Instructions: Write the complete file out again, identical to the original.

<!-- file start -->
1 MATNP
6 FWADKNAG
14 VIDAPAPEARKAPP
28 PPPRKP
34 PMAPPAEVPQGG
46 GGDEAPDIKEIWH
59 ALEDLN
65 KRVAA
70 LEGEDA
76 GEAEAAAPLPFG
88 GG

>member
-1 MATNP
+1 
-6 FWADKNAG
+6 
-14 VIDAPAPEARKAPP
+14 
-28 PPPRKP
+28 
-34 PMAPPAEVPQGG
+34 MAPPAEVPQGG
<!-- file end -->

1 MATNP
6 FWADKNAG
14 VIDAPAPEARKAPP
28 PPPRKP
34 PMAPPAEVPQGG
46 GGDEAPDIKEIWH
59 ALEDLN
65 KRVAA
70 LEGEDA
76 GEAEAAAPLPFG
88 GG

>member
-1 MATNP
+1 
-6 FWADKNAG
+6 
-14 VIDAPAPEARKAPP
+14 
-28 PPPRKP
+28 
-34 PMAPPAEVPQGG
+34 MAPPAEVPQGG